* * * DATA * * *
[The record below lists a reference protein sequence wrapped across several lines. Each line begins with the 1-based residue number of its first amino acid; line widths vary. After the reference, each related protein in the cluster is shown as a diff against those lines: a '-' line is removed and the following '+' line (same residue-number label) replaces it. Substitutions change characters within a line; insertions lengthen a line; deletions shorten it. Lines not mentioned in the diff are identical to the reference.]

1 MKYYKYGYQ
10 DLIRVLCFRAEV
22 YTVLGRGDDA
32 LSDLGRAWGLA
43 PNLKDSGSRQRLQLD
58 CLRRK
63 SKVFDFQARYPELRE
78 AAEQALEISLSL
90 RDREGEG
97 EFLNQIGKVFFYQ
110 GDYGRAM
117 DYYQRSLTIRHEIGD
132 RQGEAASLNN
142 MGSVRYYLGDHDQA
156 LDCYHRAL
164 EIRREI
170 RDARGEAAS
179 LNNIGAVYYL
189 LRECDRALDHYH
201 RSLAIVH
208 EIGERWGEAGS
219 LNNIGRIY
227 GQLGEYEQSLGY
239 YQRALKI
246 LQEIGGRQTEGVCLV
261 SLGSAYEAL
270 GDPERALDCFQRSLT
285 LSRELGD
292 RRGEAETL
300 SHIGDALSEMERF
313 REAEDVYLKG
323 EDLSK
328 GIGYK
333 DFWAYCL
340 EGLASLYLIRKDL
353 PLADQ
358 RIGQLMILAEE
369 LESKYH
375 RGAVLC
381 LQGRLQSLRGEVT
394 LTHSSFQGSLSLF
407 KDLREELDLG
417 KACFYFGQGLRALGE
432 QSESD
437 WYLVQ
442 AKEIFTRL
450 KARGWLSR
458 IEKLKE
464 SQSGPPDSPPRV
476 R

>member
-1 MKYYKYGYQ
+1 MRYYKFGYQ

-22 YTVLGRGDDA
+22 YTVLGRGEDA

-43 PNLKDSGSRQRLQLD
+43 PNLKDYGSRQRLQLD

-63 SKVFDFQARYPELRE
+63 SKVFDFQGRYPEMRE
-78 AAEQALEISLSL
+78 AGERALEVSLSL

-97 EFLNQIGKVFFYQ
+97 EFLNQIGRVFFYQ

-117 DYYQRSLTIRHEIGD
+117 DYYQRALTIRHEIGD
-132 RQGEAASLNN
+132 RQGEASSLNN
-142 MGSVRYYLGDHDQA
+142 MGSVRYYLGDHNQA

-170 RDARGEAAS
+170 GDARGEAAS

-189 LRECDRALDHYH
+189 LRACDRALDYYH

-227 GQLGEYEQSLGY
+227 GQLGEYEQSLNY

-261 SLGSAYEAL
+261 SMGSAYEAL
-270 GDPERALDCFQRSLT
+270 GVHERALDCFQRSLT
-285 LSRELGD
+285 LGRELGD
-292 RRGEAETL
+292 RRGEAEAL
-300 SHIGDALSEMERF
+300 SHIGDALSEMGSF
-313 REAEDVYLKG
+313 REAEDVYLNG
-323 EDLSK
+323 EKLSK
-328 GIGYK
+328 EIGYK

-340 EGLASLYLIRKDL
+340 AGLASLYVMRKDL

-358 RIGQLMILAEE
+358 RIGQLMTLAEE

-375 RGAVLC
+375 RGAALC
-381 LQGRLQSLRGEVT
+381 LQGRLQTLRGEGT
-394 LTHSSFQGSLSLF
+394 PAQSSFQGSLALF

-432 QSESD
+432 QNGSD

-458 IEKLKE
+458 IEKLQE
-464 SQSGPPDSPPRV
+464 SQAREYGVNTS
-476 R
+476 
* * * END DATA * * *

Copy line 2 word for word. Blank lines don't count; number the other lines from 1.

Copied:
1 MKYYKYGYQ